balo (sp. var. ballo) revenge 1.1trans. to injure or kill in return for an injury or death; to take revenge. Adim ibalo nah imbabalena te maid di bahul na. Do not take revenge on his child because he is innocent. i‑/iN‑. Sim: aw’it. (sem. domains: - Revenge.) 1.2pass. for an act to be avenged. Mibalo nan at-atton yud uwani hi udum an algo. The evil things you are doing now will be avenged someday. mi‑/ni‑. infl. mangibalo

bangun₂ 1intrans. to awaken and get up. Bimmangun kanuh ho- Abe ot to- mangen muntikid an umed Talih hi abung na. Reportedly, Abe awakened/got up and er...went climbing toward Talih to his hut. “Bumangun kayu mon iimbabalek, kanan inada. “Wake up, children,” their mother said. ‑um‑/‑imm‑. Class 2E Body/Physiological functions. (sem. domains: 5.7.3 - Wake up.) 2trans. to awaken someone; the affix cross-references the person being awakened. Kanan Juliey “Nganat edakami hinalaman an binangun? Julie asked, “Why did you wake us up so early?” ‑on/‑in‑. bumangun infl. bangunon

bata-an 1trans. to move farther away from someone or something, putting space between; move back. Mibata-an kayun u-unga teden mumpapatteda. You children, move away for they are fighting. Eta dih bata-an ta waday kalyok ke he-a. Let’s go apart (from the crowd) so I can tell you something. mi‑/ni‑, ‑an/‑in‑ ‑an. (sem. domains: 8.5.3 - Be at a place.) 2intrans. the space or things between two things. Hay numbata-anan da ya nan bale mi. The thing between them is our house. nuN‑ ‑an. (sem. domains: - Between.)

batawil 1comm. a pole placed on the shoulder to carry rice bundles, on both ends, to and from the granary. Em alan nan batawil nah alang. Go and get the pole for carrying rice bundles to the granary. (sem. domains: 7.3.1 - Carry.) 2trans. to carry on a pole on one’s shoulder, usually produce that can be hung such as rice bundles. Ibatawil yu nan page. Carry the bundles of rice grain on poles. Ekayu ta batawilon yu nan page. Go and carry the rice bundles. Gakodam nan balat ta ibatawil mu. Put a tie on the hands of bananas so that you can carry them. Eda mumbatawil hi page hi bigat. They are going to carry rice bundles on poles tomorrow. Bumatawil kah hindalan. Carry on the pole twenty rice bundles . Dakol nan page an nibatawil. Many bundles of rice were carried (on the batawil). i‑/iN‑, ‑on/‑in‑, muN‑/nuN‑, ‑um‑/‑imm‑.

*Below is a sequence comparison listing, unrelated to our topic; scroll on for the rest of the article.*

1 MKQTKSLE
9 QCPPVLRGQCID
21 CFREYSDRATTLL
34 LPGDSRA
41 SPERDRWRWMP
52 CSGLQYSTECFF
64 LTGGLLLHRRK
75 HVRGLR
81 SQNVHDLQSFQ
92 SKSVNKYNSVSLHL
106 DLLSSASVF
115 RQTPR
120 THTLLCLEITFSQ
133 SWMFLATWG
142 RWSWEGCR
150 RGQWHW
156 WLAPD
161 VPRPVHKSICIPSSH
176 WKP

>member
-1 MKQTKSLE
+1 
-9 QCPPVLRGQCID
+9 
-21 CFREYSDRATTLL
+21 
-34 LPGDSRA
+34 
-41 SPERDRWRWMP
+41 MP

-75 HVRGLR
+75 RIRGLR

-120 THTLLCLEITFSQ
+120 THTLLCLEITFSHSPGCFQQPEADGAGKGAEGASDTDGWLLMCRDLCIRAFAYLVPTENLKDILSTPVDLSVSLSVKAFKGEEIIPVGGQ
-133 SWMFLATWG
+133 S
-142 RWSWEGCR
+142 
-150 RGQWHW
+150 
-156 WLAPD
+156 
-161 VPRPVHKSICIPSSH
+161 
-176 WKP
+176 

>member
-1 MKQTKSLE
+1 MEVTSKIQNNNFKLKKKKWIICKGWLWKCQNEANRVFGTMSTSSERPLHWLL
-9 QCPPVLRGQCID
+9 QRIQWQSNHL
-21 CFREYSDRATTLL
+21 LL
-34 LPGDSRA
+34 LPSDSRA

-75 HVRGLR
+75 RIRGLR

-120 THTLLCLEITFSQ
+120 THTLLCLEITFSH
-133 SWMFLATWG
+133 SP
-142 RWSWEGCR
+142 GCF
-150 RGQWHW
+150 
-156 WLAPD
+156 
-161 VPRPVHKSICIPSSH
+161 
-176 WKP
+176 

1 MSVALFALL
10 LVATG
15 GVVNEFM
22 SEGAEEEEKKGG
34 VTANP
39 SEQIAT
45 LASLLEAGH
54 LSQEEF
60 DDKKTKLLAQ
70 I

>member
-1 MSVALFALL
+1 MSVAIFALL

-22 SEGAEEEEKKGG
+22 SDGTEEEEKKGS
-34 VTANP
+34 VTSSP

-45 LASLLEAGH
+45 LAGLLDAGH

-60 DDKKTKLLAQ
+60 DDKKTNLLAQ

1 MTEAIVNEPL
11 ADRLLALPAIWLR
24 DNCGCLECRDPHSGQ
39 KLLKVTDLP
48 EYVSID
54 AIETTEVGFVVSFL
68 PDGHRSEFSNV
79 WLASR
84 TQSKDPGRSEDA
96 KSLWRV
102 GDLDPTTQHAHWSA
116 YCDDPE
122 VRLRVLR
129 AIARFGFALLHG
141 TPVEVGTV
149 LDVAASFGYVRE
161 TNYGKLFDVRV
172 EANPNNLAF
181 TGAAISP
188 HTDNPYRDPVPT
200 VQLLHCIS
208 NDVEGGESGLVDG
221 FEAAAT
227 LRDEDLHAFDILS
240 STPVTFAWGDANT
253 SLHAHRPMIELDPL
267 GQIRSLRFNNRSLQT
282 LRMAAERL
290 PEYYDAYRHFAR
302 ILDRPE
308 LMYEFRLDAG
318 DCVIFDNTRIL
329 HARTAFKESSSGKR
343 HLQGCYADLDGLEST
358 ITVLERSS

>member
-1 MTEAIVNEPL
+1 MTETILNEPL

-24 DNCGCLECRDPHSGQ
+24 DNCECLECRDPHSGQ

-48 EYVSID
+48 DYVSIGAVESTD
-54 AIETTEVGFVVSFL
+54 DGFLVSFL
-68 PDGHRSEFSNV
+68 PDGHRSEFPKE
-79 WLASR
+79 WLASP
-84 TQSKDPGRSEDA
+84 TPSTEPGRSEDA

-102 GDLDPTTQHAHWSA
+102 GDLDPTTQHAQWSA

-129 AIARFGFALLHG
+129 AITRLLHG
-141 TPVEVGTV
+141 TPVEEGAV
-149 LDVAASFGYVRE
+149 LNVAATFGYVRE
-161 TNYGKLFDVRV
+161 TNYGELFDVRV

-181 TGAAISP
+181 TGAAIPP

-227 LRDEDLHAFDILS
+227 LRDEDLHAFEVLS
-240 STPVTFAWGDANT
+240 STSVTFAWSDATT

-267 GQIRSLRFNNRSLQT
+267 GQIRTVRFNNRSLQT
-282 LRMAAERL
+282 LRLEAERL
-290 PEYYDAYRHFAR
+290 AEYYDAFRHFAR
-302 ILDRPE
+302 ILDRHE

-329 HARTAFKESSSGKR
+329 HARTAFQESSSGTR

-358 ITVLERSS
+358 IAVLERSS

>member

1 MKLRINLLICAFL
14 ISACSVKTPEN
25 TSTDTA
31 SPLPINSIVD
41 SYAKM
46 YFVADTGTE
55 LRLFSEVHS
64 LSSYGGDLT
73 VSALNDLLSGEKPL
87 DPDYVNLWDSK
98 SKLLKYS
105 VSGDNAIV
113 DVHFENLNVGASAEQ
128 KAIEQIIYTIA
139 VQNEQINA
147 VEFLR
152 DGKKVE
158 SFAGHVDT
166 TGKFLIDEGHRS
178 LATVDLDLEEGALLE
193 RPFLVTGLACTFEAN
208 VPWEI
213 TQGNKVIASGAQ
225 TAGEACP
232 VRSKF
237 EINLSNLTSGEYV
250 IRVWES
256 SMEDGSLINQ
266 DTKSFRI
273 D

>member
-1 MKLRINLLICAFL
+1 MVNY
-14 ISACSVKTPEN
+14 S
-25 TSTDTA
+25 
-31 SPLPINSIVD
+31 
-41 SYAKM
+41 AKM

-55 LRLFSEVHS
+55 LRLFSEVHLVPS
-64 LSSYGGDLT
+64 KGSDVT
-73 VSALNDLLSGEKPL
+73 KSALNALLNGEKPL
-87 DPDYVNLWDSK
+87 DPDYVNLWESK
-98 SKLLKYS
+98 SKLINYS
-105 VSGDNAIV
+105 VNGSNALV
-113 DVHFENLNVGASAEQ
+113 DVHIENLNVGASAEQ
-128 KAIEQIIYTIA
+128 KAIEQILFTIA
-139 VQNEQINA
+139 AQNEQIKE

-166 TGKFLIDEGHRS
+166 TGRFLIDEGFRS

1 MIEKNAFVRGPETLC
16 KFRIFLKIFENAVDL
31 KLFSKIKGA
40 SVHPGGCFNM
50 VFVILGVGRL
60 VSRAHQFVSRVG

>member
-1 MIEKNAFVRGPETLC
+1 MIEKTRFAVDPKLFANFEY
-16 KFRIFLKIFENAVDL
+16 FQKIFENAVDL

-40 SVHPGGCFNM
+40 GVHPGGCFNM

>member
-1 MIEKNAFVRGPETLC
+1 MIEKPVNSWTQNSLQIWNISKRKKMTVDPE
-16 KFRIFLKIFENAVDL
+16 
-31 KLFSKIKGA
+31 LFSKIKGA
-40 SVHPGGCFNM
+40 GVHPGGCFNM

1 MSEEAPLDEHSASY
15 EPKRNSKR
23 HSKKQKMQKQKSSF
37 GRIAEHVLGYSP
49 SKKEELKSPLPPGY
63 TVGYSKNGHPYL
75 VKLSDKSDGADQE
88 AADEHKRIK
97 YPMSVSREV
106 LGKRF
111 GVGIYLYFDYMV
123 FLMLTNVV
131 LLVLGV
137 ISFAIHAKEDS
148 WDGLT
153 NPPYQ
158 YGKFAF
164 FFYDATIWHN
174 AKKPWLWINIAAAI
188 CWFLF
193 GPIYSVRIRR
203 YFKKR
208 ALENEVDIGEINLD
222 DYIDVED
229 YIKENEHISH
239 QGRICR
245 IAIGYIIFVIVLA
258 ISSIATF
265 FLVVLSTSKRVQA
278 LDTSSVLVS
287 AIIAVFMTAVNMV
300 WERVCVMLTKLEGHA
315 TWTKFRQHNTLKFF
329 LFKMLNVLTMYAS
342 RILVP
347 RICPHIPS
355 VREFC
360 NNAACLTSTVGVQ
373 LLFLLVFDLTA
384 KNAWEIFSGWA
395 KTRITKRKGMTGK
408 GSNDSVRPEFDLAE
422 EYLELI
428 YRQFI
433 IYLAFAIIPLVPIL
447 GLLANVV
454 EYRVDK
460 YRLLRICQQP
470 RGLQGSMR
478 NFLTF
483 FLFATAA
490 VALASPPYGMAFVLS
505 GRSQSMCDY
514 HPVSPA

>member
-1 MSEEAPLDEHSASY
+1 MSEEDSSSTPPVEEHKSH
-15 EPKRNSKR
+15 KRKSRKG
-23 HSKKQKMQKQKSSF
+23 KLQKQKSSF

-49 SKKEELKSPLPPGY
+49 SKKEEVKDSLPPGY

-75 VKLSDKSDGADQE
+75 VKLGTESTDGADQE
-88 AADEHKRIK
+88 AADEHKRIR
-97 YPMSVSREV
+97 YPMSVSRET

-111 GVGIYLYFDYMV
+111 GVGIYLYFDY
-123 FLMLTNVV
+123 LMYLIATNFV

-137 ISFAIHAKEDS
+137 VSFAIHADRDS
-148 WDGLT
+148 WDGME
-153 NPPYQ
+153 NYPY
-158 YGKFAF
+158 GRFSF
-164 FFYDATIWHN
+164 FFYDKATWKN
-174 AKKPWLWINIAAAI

bayyaung (sp. var. bayyaong) comm. a native woven blanket, black with red and white stripes; rich man’s blanket. [Formerly, only the rich used a bayyaung-blanket; it was used as a carrying-blanket and for special occasions when men wore it thrown over the shoulders with the middle hanging over chests.] Em ihap-e nan bayyaung apum. Go dry the blanket of your grandfather in the sun. Eda gumatang hi bayyaung ta ieda nah nate. They will buy a blanket for the dead. Sim: gamong. (sem. domains: 5.3.4 - Clothes for special occasions.)

bentahe 1comm. an advantage; a benefit. Ongal di bentahe na te nih-up hi kalatay baleda. He has a great advantage because his house is along the road. (sem. domains: - Help.) 2intrans. to benefit from something done; have more advantages. Munbentahe nadan iTinoc hin miphod nan kalata da. The people from Tinoc will benefit if their road will be fixed. muN‑/nuN‑. Language Of Borrowing: Spanish.

bo adv. 1also; expresses the notion of in addition to something pointing backward. Oha ka bo damdama? Are you also one of them? Hay ngadan bon nan kay ubunan an eda alan hi muyung ya hagabi damdama. The bench-like figure that they go to get from the forest (during the feast) is also called hagabi. Pinhod mu ke bon mun-ang-ang hi sini ya dakol di damanah pangayam. If you also want to see a movie, there are many places you can go. Additive. (sem. domains: - And, also.) 2again; expresses the notion of repeated action or activity. Agam bo. Do it again. Do-on ta bo tuwali. We should surely divide it again. Adika mo ume bo. Now don’t go again. (sem. domains: - Again.) boppo boppubo comp. adi bo comp. atbohdi comp. athidi bo comp. bope